Forthcoming Changes in Employment Law - Ante-natal Appointments

As most employers are aware both pregnant employees and agency workers have the right to attend ante-natal appointments.  However, the right to attend such appointments is being extended with effect from 1 October 2014 so that qualifying employees and workers can accompany a pregnant woman to appointments. 

The existing right is for pregnant employees and agency workers to have paid time off during working hours "for the purpose of receiving ante-natal care", regardless of the number of hours worked or their length of service.

Agency workers that have a similar right subject to qualifying conditions.

There is a degree of complexity in ante-natal care is not defined by legislation and in accordance with Government guidance is not restricted to medical examinations and can include relaxation and parent craft classes, provided that these are recommended by a registered Medical Practioner, registered Midwife or registered Health Visitor. 

The right to attend ante-natal appointments is unburdened by any form of strict procedural requirement.  The employer, agency or hirer is however, entitled to ask for evidence of ante-natal appointments and once such a request has been made, the employee or agency worker is not entitled to take time off until the evidence requested has been provided. 

In those circumstances, the employee or agency worker will need to produce either:

  1. a certificate confirming that she is pregnant such as Form MAT B1; or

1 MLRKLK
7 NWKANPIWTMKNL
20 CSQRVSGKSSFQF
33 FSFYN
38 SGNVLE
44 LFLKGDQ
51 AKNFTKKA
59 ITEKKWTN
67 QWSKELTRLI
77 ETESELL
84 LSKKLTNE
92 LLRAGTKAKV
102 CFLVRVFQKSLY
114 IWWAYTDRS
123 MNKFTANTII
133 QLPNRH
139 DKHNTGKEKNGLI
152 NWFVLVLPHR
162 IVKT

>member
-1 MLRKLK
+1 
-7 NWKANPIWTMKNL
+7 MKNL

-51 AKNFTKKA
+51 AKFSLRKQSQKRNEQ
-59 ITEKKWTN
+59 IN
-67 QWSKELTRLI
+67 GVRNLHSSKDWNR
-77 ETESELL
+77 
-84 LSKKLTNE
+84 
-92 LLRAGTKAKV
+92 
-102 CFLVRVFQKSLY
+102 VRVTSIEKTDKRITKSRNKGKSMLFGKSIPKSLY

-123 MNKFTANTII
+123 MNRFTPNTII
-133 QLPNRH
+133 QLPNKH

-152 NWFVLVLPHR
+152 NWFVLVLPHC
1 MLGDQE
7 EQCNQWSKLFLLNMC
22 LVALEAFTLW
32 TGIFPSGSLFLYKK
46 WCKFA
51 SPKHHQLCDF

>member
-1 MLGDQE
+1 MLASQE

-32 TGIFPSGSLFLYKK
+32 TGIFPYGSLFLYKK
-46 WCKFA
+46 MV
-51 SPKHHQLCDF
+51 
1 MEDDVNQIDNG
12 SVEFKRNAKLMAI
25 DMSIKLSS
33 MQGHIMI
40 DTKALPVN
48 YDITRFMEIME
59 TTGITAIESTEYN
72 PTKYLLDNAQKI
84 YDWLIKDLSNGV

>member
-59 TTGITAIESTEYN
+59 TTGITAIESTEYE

2. an appointment card or some other document showing an appointment has being made. 

An employer, temporary work agency or hirer may refuse a request by an employee or agency worker to take time off to attend an ante-natal appointment where it is reasonable to do so.  Typically, however the legislation gives no guidance as to when it would be reasonable to refuse such a request.  The employer, temporary work agency or hirer will need to consider each request on merit.  It may be reasonable to refuse a request made at short notice for a non-urgent appointment. 

The entitlement is to paid time off for ante-natal care.  Therefore an employee or agency worker is entitled to be paid at her normal rate of pay during the period of time taken off for ante-natal care.  Overtime would only be taken into account if it is compulsory and part of the normal working pattern.

Employees or agency workers are entitled to bring an Employment Tribunal claim if they are unreasonably refused time off for ante-natal care or denied their normal rate of pay during such time off.

The claim would need to be brought within a three month time limit beginning with the date of the relevant appointment or where this is not reasonably practicable within such a further period as the Tribunal considers reasonable. 

The remedies available to a successful complainant are:

  • A declaration - an award of compensation equivalent to the amount the woman was entitled to receive for the time off, where her complaint is that her employer refused her permission to take time off or refused to pay for the time off. 

With effect from 1 October 2014 this compensation will be increased to twice the amount she was entitled to receive when taking time off.  Of course, such claims may also be accompanied by unlawful pregnancy and maternity discrimination claims. 

With effect from 1 October 2014 an employee or agency worker who has a "qualifying relationship" with a pregnant woman or her expected child will be entitled to take time off during their working hours to accompany the woman to ante-natal appointments. 

This time off is however limited to no more than two occasions lasting no more than six and a half hours each.  There is no qualifying period of employment for this right so it will be available to relevant employees from the start of their employment.  It should be noted that agency workers will have such right subject to meeting the qualifying criteria which includes but is not limited to the fact that an agency worker must have completed their 12 week qualifying period.